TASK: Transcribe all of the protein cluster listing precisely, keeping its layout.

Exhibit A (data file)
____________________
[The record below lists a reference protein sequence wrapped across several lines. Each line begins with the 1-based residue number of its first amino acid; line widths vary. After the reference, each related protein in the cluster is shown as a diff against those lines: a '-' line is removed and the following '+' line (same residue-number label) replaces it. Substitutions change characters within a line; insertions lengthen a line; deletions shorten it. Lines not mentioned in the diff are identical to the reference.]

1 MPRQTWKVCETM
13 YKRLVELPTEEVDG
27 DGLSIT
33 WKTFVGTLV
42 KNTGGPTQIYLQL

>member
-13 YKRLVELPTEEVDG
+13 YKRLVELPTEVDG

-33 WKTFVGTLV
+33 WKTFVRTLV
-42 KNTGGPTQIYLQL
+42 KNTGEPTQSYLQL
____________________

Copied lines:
[The record below lists a reference protein sequence wrapped across several lines. Each line begins with the 1-based residue number of its first amino acid; line widths vary. After the reference, each related protein in the cluster is shown as a diff against those lines: a '-' line is removed and the following '+' line (same residue-number label) replaces it. Substitutions change characters within a line; insertions lengthen a line; deletions shorten it. Lines not mentioned in the diff are identical to the reference.]

1 MPRQTWKVCETM
13 YKRLVELPTEEVDG
27 DGLSIT
33 WKTFVGTLV
42 KNTGGPTQIYLQL

>member
-13 YKRLVELPTEEVDG
+13 YKRLVELPTEVDG

-33 WKTFVGTLV
+33 WKTFVRTLV
-42 KNTGGPTQIYLQL
+42 KNTGEPTQSYLQL